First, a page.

Lehar’s first operettas, with the exception of Der Rastelbinder (The Tinker), were not terribly successful. Though most famous for his operettas, he also wrote sonatas, symphonic poems, marches, and a number of waltzes, the most popular being Gold und Silber, composed for Princess Pauline von Metternich’s “Gold and Silver” Ball, January 1902, some of which were drawn from his famous operettas. His greatest success on the stage came with The Merry Widow in 1905 with libretto by Viktor Léon and Leo Stein, that created a new style of Viennese operetta. Individual songs from some of the operettas have become standards, notably “Vilja” from The Merry Widow and “You Are My Heart’s Delight” (“Dein ist mein ganzes Herz”) from The Land of Smiles (Das Land des Lächelns). Der Mann mit den drei Frauen (The Man with Three Wives), Der Graf von Luxemburg (The Count of Luxembourg), and Zigeunerliebe (Gypsy Love) were all given in 1908 and cemented Lehár’s success.

As Lehár became better known, his stage works became ever more ambitious, and he began to draw on the musical resources of contemporary grand opera, particularly the works of Puccini, in his scores. During the First World War he again conducted music for the military. After the war, Viennese opera declined in popularity as new kinds of popular music took over the scene, including blues and American popular dance tunes. Instead of acknowledging defeat, Lehár tried to incorporate these new elements into the Viennese genre. The result was more successes, leaving the world a legacy of some thirty stage works, besides numerous songs and orchestral items.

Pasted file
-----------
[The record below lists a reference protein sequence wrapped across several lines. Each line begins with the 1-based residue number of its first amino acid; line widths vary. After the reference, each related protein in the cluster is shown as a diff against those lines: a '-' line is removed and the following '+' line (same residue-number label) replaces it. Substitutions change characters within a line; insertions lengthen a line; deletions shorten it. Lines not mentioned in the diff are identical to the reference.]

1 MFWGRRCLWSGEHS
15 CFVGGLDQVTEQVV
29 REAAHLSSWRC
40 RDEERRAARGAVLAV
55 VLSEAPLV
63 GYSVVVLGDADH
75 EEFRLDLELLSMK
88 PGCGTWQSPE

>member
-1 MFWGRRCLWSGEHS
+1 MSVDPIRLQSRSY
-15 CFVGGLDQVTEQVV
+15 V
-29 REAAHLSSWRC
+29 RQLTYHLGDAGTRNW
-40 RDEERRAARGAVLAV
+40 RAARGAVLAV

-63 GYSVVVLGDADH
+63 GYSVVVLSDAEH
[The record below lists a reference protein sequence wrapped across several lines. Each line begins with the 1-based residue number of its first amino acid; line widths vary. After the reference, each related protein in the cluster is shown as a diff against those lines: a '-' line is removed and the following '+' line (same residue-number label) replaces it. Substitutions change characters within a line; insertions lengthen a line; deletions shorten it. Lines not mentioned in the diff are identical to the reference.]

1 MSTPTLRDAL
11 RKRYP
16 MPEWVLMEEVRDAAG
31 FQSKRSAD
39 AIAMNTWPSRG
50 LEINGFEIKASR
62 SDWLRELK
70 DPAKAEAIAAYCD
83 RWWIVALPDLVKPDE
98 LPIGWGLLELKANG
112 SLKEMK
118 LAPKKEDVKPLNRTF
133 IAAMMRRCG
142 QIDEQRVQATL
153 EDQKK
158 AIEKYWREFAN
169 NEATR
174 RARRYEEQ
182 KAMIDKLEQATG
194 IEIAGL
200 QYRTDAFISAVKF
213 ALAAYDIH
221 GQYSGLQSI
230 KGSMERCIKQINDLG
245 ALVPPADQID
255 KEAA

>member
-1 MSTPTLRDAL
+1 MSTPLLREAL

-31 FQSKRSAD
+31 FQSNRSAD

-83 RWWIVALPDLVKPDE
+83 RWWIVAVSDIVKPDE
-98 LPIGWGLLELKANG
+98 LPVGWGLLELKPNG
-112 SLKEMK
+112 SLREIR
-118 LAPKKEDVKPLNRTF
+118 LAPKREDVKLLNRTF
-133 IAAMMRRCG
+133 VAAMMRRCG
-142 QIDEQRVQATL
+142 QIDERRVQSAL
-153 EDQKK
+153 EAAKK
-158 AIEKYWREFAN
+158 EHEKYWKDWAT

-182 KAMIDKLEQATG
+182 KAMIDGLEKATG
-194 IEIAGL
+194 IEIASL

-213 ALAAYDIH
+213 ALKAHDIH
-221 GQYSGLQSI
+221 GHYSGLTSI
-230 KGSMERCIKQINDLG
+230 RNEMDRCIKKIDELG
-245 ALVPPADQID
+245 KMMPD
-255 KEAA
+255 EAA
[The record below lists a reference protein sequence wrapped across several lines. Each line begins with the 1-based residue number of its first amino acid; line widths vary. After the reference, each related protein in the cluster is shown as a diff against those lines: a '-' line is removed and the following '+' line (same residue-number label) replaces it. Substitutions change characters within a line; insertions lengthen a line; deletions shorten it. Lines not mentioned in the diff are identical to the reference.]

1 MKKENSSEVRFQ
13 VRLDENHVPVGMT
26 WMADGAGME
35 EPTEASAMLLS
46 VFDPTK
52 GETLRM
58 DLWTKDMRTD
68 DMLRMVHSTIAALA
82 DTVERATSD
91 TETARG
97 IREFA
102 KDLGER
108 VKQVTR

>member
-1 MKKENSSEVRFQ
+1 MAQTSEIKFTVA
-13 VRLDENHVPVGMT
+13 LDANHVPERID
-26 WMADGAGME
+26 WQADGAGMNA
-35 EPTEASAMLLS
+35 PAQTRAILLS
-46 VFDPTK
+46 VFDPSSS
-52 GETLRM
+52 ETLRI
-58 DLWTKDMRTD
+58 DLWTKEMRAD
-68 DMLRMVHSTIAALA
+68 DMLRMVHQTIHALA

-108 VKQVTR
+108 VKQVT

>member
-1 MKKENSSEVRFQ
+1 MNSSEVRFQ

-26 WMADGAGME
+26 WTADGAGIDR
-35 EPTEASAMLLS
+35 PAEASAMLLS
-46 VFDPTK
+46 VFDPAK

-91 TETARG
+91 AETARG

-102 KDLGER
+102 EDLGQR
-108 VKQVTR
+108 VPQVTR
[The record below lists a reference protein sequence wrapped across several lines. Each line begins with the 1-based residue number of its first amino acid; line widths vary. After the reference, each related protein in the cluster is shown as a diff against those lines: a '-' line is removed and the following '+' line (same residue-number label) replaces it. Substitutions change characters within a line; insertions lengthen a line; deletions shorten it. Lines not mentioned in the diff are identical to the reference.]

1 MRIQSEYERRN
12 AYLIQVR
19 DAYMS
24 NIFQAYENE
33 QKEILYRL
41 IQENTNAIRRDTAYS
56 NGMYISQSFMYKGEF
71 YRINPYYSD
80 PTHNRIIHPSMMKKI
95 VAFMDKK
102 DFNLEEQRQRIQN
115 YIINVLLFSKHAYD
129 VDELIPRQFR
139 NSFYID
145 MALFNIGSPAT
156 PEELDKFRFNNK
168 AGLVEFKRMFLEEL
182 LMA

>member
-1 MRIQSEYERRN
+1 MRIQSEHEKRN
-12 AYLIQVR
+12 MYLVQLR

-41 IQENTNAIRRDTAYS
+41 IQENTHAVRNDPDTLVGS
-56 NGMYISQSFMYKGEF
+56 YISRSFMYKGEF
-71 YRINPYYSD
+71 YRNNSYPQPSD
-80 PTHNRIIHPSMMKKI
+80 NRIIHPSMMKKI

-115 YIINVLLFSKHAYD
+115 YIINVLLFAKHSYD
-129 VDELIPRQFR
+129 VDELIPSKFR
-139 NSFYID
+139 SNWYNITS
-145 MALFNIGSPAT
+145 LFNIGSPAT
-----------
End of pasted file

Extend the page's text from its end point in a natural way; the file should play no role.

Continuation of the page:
Lehár’s success in the 1920s was also due to his association with the operatic tenor Richard Tauber, who sang in many of his operettas, beginning with Zigeunerliebe (in 1920) and Frasquita (1922), in which Lehár once again found a suitable post-war style. Lehár made a brief appearance in the 1930 film adaptation The Land of Smiles starring Tauber. Between 1925 and 1934 he wrote six operettas specifically for Tauber’s voice. Lehár’s best operettas from the postwar period include Der Zarewitsch (The Tsarevitch) of 1927 and Das Land des Lächelns (The Land of Smiles) of 1929. Lehár also began composing film scores and producing filmed versions of his operettas. Giuditta, based upon the biblical story of Judith, was his final opera, produced in 1934. Written for the Vienna Staatsoper, its dramatic content and music helped blur the distinction between serious opera and the lighter genre, which was on the wane. An ambitious work, it was broadcast by 120 radio companies.